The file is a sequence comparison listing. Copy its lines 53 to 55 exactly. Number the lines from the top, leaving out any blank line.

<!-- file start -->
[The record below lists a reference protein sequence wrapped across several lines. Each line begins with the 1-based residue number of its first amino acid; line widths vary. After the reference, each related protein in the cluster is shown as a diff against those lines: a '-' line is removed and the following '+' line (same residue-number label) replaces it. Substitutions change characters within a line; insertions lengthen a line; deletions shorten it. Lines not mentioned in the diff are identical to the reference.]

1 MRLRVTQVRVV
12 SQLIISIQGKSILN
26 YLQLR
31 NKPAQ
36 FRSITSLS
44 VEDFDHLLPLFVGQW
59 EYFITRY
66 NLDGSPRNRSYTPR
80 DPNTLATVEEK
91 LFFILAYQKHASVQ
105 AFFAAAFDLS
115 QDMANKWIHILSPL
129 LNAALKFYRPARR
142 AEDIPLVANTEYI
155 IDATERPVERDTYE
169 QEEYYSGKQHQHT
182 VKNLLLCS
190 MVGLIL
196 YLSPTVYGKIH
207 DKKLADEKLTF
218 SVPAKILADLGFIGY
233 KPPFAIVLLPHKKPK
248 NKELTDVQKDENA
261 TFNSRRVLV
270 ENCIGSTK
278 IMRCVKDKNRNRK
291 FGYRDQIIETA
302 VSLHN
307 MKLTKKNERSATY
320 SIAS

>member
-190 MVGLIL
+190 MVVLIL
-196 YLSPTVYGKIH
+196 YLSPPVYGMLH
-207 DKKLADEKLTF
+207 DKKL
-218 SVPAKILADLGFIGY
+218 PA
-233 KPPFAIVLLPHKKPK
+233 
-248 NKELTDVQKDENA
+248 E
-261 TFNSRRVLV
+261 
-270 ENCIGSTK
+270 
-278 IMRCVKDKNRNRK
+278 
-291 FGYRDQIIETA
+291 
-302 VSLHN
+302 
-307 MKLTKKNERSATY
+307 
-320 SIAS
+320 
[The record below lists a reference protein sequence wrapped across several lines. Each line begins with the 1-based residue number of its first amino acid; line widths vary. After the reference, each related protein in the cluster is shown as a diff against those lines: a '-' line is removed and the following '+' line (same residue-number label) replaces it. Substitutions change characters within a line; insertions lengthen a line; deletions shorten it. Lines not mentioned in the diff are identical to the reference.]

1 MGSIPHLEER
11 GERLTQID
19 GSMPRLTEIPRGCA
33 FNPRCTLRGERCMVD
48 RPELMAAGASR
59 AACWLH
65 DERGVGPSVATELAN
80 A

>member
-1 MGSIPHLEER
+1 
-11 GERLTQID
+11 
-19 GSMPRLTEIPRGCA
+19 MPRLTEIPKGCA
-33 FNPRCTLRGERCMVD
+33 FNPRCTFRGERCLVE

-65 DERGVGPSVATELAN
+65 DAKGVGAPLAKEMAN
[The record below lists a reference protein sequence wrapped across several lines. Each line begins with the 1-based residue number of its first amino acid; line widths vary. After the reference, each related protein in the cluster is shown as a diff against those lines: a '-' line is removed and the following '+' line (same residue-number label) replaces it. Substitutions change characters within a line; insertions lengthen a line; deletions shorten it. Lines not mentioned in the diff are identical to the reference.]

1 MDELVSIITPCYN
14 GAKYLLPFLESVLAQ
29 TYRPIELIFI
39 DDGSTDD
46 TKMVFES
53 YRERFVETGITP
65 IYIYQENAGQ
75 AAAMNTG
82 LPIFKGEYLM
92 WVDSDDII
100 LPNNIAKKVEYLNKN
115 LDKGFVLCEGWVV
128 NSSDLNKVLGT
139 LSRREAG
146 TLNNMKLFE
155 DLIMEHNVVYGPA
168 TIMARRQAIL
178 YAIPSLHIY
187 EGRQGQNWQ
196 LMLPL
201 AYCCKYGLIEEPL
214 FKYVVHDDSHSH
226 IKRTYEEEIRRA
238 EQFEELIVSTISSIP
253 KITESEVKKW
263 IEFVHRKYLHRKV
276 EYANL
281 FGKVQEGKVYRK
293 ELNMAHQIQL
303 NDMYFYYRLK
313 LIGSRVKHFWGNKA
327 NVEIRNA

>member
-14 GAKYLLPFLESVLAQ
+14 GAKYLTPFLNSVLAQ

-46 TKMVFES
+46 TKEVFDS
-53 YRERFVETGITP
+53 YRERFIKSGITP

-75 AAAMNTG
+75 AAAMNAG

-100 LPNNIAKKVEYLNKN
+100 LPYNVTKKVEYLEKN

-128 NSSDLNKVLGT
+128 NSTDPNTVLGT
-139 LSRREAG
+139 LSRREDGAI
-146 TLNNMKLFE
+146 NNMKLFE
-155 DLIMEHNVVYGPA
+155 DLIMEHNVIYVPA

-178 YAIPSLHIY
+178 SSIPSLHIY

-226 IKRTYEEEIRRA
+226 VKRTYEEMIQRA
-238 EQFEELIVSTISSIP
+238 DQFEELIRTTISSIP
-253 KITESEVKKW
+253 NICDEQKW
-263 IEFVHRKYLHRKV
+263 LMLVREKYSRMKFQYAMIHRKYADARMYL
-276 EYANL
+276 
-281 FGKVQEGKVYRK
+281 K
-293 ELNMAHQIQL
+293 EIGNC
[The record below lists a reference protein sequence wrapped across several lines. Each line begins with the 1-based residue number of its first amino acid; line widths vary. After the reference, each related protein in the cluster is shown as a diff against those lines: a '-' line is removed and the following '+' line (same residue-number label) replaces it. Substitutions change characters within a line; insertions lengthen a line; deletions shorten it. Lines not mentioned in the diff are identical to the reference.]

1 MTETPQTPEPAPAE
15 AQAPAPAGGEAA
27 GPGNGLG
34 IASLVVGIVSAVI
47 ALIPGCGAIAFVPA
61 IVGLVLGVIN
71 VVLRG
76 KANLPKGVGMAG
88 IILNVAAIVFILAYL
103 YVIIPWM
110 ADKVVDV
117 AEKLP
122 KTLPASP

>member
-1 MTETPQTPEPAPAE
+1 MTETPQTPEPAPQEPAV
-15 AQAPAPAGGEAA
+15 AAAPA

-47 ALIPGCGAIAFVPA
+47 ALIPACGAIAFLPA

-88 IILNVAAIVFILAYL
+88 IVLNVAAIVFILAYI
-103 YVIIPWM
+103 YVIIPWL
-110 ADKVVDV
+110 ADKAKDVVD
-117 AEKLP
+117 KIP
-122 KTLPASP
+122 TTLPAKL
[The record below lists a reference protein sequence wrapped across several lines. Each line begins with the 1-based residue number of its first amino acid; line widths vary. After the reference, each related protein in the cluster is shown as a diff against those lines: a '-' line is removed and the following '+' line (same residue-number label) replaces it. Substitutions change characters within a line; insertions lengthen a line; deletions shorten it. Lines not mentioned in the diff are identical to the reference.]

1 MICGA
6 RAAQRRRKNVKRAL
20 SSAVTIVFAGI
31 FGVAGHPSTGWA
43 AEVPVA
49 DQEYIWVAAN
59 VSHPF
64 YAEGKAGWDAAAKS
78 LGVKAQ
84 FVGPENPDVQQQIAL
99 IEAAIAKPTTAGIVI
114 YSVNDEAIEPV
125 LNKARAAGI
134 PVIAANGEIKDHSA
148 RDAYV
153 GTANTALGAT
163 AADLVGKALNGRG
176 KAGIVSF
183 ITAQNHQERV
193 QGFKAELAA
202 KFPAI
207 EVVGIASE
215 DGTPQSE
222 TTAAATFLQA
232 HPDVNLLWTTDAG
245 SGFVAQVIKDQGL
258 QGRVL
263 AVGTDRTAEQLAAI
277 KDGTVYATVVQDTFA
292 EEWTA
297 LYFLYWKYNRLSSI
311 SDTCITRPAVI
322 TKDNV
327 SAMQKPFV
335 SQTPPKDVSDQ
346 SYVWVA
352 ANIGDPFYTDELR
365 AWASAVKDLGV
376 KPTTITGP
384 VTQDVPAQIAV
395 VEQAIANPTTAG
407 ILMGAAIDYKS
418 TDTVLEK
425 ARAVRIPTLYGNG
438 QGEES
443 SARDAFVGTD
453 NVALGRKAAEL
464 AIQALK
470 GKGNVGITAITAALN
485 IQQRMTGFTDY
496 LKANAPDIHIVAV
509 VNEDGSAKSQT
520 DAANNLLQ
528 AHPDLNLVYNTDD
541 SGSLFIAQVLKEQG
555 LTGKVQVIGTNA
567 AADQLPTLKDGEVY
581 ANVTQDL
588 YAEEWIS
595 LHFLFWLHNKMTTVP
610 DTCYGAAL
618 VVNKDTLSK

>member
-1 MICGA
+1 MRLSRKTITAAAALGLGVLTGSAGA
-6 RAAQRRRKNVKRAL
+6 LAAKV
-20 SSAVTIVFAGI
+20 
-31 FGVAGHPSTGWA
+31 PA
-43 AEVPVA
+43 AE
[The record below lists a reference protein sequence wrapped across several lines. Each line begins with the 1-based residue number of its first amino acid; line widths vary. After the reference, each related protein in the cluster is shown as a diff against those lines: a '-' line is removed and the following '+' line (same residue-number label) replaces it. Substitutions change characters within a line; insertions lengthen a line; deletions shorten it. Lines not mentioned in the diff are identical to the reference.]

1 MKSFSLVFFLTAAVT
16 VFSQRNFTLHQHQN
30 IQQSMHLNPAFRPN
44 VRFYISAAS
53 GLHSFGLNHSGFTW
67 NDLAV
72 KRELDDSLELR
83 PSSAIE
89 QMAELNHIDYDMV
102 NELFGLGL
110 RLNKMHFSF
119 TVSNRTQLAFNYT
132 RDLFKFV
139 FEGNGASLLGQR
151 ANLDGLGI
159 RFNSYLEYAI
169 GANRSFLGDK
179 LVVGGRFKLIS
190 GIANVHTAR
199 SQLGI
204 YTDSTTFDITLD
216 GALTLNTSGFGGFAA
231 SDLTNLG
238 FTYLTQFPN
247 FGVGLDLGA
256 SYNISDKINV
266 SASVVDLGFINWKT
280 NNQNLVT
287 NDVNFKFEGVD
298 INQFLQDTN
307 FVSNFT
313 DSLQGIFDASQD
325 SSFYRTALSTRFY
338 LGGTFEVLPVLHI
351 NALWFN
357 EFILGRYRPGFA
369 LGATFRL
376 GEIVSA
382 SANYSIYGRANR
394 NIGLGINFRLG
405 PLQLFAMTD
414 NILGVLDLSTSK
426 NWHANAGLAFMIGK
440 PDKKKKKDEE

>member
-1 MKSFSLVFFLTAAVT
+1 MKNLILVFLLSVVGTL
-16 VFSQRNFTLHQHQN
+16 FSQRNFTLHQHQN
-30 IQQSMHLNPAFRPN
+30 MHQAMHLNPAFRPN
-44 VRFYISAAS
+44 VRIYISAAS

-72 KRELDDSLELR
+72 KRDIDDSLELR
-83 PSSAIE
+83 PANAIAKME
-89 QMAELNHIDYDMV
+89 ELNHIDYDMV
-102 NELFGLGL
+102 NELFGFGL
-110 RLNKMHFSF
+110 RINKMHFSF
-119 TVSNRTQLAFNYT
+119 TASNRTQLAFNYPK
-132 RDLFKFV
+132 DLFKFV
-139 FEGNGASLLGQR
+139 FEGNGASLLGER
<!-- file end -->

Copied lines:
-302 VSLHN
+302 
-307 MKLTKKNERSATY